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Saint-Germain, Comte De

(c. 1710–1784?). An eighteenth-century adept who was also called der Wundermann “the Wonderman,” being famous as a polyglot, musician, and chemist or alchemist. “Saint-Germain” is a pseudonym; and because several historical persons in the eighteenth century had that name, it is often unclear whether contemporary accounts of a Saint-Germain refer to the adept or to one of the other individuals who bore the name. The adept’s country of origin and real name are unknown. An emissary of the nephew of the German Emperor reported in 1777 that Saint-Germain said he was actually “Prince Rákóczy,” but his connection with the royal family of Transylvania is unknown.

Several accounts of eighteenth-century Saint- Germains may or may not refer to the same person. Horace Walpole, an English writer of the time, mentions in a letter that a Saint-Germain was in London in 1745 and that the Prince of Wales had an insatiable curiosity about him. This Saint-Germain was held on suspicion of spying for the Stuart pretender to the English throne, but released. He was a composer of music performed and published in England. The same or another Saint-Germain was later in France, where he was a friend of Madame Pompadour, the King’s mistress, and was an influential figure in the French Royal Court who served on diplomatic missions for King Louis XV. In 1760, this Saint-Germain went to England for political asylum. A Saint-Germain was in St. Petersburg, Russia, in 1762, where he was involved with the replacement of Czar Peter III by Catherine the Great as Empress of Russia, but this may have been Claude-Louis de Saint-Germain, a French soldier instead of the adept.

By 1777, Saint-Germain was in Germany, where he and Prince Charles of Hesse-Cassel collaborated in the study of alchemy and other secret sciences. Prince Charles was involved with the Masonic Rite of the Strict Observance, which claimed Knight Templar origins for Freemasonry. Although there is no historical record of Saint-Germain’s being active in the Craft, Cagliostro later claimed to have received Masonic initiation from him and Helena P. BLAVATSKY reports that Saint-Germain passed on to an English Freemason “certain documents relating to the history of Masonry, and containing the key to more than one misunderstood mystery” (CW XI:184). She also asserts that he belonged to the Martinist-related Masonic Rite of the Philalethes, “whose members made a special study of the Occult Sciences” (CWXII: 82, 84 fn).

HPB had great respect for Saint-Germain, defending him from critical comments (CW II:125-9) as “a gentleman of magnificent talents and education.” She refers to him as one of the exceptional Westerners, along with Robert Fludd, Thomas Vaughan, Parcelsus, and Pico della Mirandola, whose “temperamental affinity” to esoteric science “more or less forced the distant [Eastern] Adepts to come into personal relations with them” (CW IV:607). She also calls Saint-Germain a “fifth-rounder,” that is, an individual far in advance of most human beings on the evolutionary scale (CW V:144-5), and an adept (HPB Speaks1:234). HPB says that Saint-Germain predicted the French Revolution “in every detail” (CW I:107 fn). Despite the fact that adepts do not involve themselves in plots or violence, she believes that he “brought about the just outbreak” of that revolution (CW VI:19), although the basis of her belief may be memoirs that have since been discredited. She frequently links Saint-Germain and Alessandro Cagliostro as maligned mages (CW IV:339, SD II:156), saying that, after those two, magic died out in Europe since the adepts, “having learned bitter lessons from the vilifications and persecutions of the past, pursue different tactics nowadays” (CW XIV:28, IU II:403).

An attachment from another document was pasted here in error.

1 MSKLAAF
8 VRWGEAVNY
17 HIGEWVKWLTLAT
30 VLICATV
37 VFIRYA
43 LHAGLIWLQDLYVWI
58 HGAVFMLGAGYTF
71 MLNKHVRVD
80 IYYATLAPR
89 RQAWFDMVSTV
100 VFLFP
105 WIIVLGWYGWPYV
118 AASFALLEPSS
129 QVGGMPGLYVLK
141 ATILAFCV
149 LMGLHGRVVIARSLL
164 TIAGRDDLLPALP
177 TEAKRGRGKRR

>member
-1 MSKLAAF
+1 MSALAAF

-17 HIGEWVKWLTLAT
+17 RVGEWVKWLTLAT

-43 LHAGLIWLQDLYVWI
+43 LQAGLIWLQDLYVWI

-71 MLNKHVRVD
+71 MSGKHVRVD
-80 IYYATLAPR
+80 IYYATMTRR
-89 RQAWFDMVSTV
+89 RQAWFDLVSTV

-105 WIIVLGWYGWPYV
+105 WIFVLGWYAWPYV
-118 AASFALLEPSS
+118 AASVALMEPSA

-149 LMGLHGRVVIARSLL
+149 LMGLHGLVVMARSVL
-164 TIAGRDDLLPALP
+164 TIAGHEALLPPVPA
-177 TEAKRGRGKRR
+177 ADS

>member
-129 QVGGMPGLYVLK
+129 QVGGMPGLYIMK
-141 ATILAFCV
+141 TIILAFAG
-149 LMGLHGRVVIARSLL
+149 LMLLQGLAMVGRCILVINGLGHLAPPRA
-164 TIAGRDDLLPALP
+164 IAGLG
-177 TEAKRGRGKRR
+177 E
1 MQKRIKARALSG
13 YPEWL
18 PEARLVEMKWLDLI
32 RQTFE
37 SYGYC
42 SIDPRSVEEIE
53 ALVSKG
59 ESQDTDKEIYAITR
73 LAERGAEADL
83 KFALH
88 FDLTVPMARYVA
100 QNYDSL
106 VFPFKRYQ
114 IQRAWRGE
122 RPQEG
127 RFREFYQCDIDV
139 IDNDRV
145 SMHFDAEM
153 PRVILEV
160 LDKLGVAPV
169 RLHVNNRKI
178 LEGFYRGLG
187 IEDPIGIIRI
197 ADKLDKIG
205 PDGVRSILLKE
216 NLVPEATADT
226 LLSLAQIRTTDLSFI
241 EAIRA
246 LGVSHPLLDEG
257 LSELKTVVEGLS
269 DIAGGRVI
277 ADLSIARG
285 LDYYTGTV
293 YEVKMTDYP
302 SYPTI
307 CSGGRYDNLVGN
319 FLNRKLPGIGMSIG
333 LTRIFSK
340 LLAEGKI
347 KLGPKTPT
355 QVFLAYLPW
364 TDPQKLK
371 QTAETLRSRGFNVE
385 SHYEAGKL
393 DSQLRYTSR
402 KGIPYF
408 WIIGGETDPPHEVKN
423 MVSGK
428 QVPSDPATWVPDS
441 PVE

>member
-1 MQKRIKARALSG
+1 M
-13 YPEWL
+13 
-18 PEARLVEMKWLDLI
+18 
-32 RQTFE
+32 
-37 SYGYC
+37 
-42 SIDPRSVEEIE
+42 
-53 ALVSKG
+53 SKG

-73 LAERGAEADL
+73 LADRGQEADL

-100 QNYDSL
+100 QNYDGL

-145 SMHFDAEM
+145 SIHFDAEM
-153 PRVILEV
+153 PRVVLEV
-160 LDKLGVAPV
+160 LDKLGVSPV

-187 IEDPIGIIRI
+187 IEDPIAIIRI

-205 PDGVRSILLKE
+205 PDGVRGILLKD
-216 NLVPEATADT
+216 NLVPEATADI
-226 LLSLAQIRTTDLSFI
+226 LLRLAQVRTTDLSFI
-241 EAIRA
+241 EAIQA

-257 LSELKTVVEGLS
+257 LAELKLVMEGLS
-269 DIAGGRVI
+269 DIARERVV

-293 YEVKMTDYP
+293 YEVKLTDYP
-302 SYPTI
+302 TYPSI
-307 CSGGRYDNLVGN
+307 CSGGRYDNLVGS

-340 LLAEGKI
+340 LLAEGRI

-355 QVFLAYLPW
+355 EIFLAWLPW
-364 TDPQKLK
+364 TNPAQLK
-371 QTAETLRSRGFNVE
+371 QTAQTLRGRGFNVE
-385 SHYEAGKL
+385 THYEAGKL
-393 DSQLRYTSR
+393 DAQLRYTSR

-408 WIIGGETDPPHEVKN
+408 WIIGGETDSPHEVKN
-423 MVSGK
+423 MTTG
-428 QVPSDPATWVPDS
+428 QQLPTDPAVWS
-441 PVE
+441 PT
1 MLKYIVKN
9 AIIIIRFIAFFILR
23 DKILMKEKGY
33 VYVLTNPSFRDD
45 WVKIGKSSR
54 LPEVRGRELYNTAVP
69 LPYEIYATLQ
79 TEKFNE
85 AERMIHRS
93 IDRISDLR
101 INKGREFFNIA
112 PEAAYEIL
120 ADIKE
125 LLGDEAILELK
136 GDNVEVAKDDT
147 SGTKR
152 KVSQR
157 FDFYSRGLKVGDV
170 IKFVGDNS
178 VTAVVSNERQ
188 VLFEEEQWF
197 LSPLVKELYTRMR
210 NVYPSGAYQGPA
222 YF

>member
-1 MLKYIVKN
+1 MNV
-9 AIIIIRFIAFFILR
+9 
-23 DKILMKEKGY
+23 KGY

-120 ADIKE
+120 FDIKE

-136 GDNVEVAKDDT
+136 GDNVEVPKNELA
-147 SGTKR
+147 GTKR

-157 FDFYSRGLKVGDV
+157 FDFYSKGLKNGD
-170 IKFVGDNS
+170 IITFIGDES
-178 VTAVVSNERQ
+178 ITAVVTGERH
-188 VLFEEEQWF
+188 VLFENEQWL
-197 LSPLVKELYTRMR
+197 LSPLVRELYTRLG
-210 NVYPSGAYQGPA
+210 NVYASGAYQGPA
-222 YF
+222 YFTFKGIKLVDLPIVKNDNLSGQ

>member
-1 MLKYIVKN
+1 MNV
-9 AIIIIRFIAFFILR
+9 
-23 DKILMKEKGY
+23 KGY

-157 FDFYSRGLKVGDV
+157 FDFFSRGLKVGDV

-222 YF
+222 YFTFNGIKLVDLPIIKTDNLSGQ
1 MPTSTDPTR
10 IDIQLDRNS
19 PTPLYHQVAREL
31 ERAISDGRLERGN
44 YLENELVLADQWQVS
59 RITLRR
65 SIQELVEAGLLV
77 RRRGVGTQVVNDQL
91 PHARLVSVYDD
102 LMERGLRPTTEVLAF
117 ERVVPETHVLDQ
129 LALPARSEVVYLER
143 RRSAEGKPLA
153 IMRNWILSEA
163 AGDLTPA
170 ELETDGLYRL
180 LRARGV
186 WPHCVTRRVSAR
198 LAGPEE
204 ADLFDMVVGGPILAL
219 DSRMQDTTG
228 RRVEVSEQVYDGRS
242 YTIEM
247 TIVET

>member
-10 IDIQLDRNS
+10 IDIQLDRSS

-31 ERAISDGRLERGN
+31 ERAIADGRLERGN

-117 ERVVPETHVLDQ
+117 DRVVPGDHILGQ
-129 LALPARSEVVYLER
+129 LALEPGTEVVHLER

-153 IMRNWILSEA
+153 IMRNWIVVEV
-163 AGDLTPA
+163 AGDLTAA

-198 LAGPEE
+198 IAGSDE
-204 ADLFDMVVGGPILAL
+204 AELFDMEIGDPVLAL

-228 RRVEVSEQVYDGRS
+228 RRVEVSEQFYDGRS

HPB refers to a “cipher Rosicrucian manuscript” of Saint-Germain (IU I:575, CW II:193) that described the actual country known in the Bible as the Garden of Eden. And she reports that he was said to be in possession of a unique copy of a manuscript of the Kabbalah (SD 2:239) and to be the author of another manuscript on number symbolism (SD 2:582–3fns). HPB calls Saint-Germain “a living mystery,” who has “been met and recognized in different centuries,” alluding to the tradition that he knew the secret of prolonging life (CW I:109).

Saint-Germain is reported to have died in 1784, although also to have been seen in several places after that time. Henry S. Olcott (ODL 1:275) mentions a mah€tma who is “a Hungarian by birth,” usually assumed to be Saint-Germain because of his Transylvanian connections. In second-generation Theosophical tradition, Saint-Germain, often called the Master Rákóczy, is said to be the Chohan or head of the Seventh Ray, associated especially with ritual, and to have been in earlier incarnations the third century English proto martyr St. Alban and the fifth century Neo-Platonist Proclus (Leadbeater, The Masters and the Path, ch. 12), as well as the fourteenth century legendary Christian Rosenkreuz, the fifteenth century Hungarian governor and general in the Turkish wars Janos Hunyadi, a sixteenth century monk named Robertus, and the seventeenth century English philosopher Francis Bacon (Besant, Masters, 62) although given what we know of Francis Bacon’s character, that seems extremely doubtful. In Anglophone Co-Masonry, Saint-Germain is especially honored, being called “the Head of all true Freemasons throughout the world” and regarded as the patron of the Craft. These later traditions leave the realm of recorded history and enter that of esoteric legend. Biographical information may be found in CW III:523-8; Encyclopedia of Occultism and Parapsychology 2:1120–1; and Jean Overton Fuller’s Comte de Saint-Germain.


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